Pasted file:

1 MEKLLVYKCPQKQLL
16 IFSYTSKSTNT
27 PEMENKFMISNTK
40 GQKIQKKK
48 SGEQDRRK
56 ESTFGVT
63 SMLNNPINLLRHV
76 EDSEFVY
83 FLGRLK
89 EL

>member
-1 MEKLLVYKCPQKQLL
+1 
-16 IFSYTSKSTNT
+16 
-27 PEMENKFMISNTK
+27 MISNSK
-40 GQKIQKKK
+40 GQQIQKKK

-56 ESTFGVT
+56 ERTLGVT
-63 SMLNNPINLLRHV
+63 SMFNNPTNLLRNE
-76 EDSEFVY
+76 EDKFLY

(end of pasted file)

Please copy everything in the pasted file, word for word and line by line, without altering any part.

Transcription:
1 MEKLLVYKCPQKQLL
16 IFSYTSKSTNT
27 PEMENKFMISNTK
40 GQKIQKKK
48 SGEQDRRK
56 ESTFGVT
63 SMLNNPINLLRHV
76 EDSEFVY
83 FLGRLK
89 EL

>member
-1 MEKLLVYKCPQKQLL
+1 
-16 IFSYTSKSTNT
+16 
-27 PEMENKFMISNTK
+27 MISNSK
-40 GQKIQKKK
+40 GQQIQKKK

-56 ESTFGVT
+56 ERTLGVT
-63 SMLNNPINLLRHV
+63 SMFNNPTNLLRNE
-76 EDSEFVY
+76 EDKFLY